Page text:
1) Run the model with the default settings. Note the current and number of electrons in the wire.

2a) Increase the collision-rate of electrons with the nuclei. How does the value of current in the wire change? How does the motion of electrons change?

2b) Reduce the collision-rate of electrons with the nuclei. How does the value of current in the wire change? How does the motion of electrons change?

3a) Press WATCH ONE ELECTRON. Using the tick counter, note how much model time the electron takes to travel through the wire. Repeat this observation several times for the same value of collision-rate-with-nuclei. Now calculate the average speed of the electron from these observations.

3b) Repeat 3a for a few different values of the slider COLLISION-RATE-WITH-NUCLEI. What do you notice?

3c) How can you calculate current in the wire from the average speed of an electron through it?

4) Look for the "Procedures for measuring current" section in the Procedures tab. How is current in each wire calculated in this model? Are this method and 3(b) equivalent to each other?

5) Based on your interactions with the model, how would now explain the concepts of current and resistance?


Can you create a series circuit (with two wires in series) by extending this model?


Electrons wrap around the world both vertically and horizontally.



Series Circuit

Parallel Circuit


This model is a part of the NIELS curriculum. The NIELS curriculum is currently under development at Northwestern's Center for Connected Learning and Computer-Based Modeling. For more information about the NIELS curriculum please refer to http://ccl.northwestern.edu/NIELS.

Thanks to Daniel Kornhauser for his work on the design of this model.

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breed [electrons electron]
globals [
  current         ;; current measurement, accumulates for 100 ticks
  last-current    ;; current measurement from previous 100 tick period

;;; Setup Procedures ;;;

to setup
  set-default-shape electrons "circle 2"

  ;; create wire & terminals
  ask patches
    [ set pcolor gray ]
  ask patches with [pxcor >= max-pxcor - 4 ]
    [ set pcolor red ]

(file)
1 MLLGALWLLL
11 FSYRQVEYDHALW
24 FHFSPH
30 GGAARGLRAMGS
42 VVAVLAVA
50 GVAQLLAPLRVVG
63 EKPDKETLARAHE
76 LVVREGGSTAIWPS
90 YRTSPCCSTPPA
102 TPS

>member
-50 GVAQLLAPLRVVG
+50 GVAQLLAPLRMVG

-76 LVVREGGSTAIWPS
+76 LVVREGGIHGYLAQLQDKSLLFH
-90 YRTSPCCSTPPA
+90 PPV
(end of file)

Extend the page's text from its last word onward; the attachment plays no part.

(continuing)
ask patches with [pxcor <= min-pxcor + 4 ]
    [ set pcolor black ]

  ;; create electrons
  create-electrons total-electrons
    setxy random-xcor random-ycor
    set color orange - 2
    set size 1.5

  ;; create labels for the battery terminals
  ask patch (min-pxcor + 4) 0
    [ set plabel "+" ]
  ask patch (max-pxcor - 1) 0
    [ set plabel "-" ]

  ;; since the battery-positive is a sink for negative charges,
  ;; move electrons immediately to the battery-negative
  ask electrons [ if pcolor = black [ set xcor xcor - 7 ] ]

;;; Runtime Procedures ;;;

to go
  ;; Rules for electrons
  ask electrons
    ;; wiggle randomly, performing simple point collisions with invisible
    ;; nuclei in the wire and steadily drifting forward due to the electric field
    ;; contribute to current measurement
  ;; advance tick counter and update the view
  ;; measure and plot current
  if ticks mod 100 = 0
    [ do-plot ]

;; rules for electrons ;;

to move
  ;; perform collisions with (invisible) atoms
  if random-float 1.0 < collision-rate-with-nuclei
    [ rt random 360 ]
  fd 0.3
  ;; drift due to electric field towards the battery-positive
  set xcor xcor - 0.5 * voltage / collision-rate-with-nuclei

;; Plotting procedures ;;

to do-plot
  set-current-plot "Current"
  plotxy (ticks - 100) current / 100
  set last-current current / 100
  set current 0

;; Procedures for measuring current ;;

;; count number of electrons arriving at the battery-positive per tick

to add-current
  if pcolor = black [
    set current current + 1
    set xcor xcor - 6

There is only one version of this model, created almost 14 years ago by Uri Wilensky.